Transparency of the Regulatory System
Barbados’ legal framework fosters competition and establishes clear rules for foreign and domestic investors with regard to tax, labor, environmental, health, and safety concerns. These regulations are in keeping with international standards. The Ministry of Finance and Economic Affairs and the Invest Barbados Agency each provide oversight aimed at ensuring the attraction and channeling of investment occurs transparently.
Rulemaking and regulatory authority rests with Parliament. This bicameral legislature is made up of the House of Assembly and the Senate. The House of Assembly consists of 30 members who are elected in single seat constituencies. The Senate consists of 21 members who are appointed by the Governor General.
Foreign investment into Barbados is governed by the national laws of Barbados and their implementing regulations. These laws and regulations are developed with the participation of relevant ministries and are drafted by the Office of the Attorney General and enforced by the relevant ministry or ministries. Additional compliance supervision is delegated to specific agencies, by sector, as follows:
- Banking and financial services – Central Bank of Barbados
- Insurance and non-banking financial services – Financial Services Commission
- International business – International Business Unit, Ministry of International Business
- Business incorporation and intellectual property – Corporate Affairs and Intellectual
- Property Office (CAIPO)
The Ministry of Finance and Economic Affairs monitors investments to collect information for national statistics and reporting purposes.
All foreign businesses must be registered or incorporated through CAIPO and will be regulated by one of the other aforementioned agencies, depending on the nature of the business.
Although Barbados does not have legislation that guarantees access to information or freedom of expression, access to information is generally available in practice. The government maintains a website and an information service to facilitate the posting of information such as government office directories and press releases. The Government Information Service website is available at: http://gisbarbados.gov.bb/. The government also maintains a parliamentary website, where it posts legislation prior to parliamentary debate and live streaming of House sittings. The government budget is also available on this website, available at: http://www.barbadosparliament.com/.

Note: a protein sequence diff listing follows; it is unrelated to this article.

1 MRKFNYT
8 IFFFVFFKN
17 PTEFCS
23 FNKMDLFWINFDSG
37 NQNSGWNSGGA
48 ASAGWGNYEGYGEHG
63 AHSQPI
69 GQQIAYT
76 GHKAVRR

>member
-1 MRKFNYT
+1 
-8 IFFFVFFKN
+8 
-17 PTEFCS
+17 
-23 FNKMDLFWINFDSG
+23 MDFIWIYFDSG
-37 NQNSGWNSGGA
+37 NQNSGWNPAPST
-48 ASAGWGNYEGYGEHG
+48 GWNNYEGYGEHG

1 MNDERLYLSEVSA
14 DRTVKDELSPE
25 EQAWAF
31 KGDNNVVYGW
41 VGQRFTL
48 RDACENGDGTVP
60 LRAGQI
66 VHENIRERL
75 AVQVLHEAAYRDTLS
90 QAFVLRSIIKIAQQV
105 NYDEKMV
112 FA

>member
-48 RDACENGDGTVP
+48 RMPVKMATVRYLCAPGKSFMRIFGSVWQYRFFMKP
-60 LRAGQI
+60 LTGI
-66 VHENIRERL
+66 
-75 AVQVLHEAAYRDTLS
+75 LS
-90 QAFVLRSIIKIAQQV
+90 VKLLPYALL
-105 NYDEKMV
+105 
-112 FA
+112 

Although some bills are not subject to public consultation, input from various stakeholder groups and agencies is enlisted during the initial drafting of legislation. Public awareness campaigns, through print and electronic media, are used to inform the general public. Copies of regulations are circulated to stakeholders, government ministries and departments, and are published in the Official Gazette after passage in Parliament.
Accounting, legal and regulatory procedures are transparent. Publicly listed companies publish annual financial statements as well as any changes in portfolio shareholdings, including share values. Service providers are required to adhere to international best practice standards including International Financial Reporting Standards (IFRS), International Standards on Auditing (ISA) and International Public Sector Accounting Standards (IPSAs) for government and public sector bodies. They must also comply with the provisions of the Money Laundering and Financing of Terrorism Prevention and Control Act. Accounting professionals, in particular, must engage in continuous professional development. All Barbadian financial service providers are regulated by the Corporate and Trust Service Providers Act. Failure to adhere to these laws and regulations may result in revocation of the business license and/or cancellation of work permit(s).
The Office of the Ombudsman is established by the Constitution to guard against excesses by government officers in the performance of their duties. It is the objective of the Office of the Ombudsman to provide quality service in an impartial, timely and expeditious manner while investigating complaints by Barbadian nationals or residents who consider the conduct of a government body or official unreasonable, improper, inadequate or unjust.